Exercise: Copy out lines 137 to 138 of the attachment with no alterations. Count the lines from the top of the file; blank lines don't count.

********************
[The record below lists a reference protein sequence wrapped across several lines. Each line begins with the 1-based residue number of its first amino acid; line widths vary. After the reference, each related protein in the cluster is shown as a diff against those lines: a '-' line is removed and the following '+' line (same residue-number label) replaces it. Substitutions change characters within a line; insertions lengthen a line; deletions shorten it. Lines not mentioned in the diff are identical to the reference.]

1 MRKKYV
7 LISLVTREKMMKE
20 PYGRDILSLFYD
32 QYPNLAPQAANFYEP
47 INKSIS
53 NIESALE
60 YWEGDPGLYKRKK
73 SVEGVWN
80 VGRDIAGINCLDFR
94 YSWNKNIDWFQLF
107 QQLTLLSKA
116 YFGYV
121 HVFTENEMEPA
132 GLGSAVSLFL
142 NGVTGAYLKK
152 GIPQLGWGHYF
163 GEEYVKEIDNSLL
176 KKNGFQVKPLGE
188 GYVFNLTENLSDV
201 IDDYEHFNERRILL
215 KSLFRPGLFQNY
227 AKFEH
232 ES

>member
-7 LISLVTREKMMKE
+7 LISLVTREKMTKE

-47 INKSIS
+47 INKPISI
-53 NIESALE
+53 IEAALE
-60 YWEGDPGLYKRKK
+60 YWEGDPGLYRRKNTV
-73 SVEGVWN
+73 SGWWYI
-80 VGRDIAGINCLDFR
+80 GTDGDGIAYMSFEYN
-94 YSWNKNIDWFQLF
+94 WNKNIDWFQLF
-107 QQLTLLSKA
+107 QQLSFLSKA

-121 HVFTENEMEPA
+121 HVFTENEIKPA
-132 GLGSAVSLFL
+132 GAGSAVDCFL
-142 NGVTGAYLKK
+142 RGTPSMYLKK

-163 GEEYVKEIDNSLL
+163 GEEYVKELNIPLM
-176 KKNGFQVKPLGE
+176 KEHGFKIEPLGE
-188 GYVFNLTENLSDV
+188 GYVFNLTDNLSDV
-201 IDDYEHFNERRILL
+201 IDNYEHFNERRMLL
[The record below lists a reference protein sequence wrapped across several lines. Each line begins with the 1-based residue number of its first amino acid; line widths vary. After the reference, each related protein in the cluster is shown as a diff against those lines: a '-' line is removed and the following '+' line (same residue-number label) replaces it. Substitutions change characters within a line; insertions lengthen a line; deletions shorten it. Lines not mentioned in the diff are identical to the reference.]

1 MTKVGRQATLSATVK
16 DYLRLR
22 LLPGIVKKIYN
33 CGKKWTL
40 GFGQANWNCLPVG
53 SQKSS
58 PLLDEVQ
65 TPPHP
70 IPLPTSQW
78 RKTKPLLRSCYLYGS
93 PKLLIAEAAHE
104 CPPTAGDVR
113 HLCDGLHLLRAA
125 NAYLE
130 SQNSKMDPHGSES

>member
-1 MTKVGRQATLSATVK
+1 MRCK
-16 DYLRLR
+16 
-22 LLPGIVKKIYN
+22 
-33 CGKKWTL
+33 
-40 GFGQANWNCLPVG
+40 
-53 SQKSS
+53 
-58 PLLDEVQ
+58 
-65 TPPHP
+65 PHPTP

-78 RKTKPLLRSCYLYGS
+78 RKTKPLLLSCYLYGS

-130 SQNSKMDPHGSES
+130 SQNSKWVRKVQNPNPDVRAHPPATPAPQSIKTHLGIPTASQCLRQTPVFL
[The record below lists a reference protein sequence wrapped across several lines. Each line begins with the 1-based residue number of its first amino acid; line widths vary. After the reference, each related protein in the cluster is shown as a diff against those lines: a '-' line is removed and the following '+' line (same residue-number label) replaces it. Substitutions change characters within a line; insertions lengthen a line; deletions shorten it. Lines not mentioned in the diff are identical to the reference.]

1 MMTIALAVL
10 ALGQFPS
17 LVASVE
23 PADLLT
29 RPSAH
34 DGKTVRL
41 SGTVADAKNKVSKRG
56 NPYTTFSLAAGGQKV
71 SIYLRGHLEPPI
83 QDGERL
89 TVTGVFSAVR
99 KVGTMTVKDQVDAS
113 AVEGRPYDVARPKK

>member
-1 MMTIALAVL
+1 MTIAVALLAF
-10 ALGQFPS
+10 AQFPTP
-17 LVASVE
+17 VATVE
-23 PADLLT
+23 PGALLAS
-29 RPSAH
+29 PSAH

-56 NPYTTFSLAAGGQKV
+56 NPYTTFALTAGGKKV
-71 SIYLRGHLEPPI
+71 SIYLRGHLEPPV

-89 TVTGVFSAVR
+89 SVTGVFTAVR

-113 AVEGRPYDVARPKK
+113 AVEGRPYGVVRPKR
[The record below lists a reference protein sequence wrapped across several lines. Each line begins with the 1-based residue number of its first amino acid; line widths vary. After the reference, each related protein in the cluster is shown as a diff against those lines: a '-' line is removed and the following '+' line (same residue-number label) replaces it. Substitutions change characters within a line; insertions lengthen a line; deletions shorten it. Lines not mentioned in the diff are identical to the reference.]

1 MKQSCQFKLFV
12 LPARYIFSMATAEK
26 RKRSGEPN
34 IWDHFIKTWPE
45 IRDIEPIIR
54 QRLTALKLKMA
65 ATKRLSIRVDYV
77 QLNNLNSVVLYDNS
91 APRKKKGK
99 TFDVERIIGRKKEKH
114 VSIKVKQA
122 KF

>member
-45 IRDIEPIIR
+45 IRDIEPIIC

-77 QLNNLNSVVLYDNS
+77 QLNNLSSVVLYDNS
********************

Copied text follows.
114 VSIKVKQA
122 KF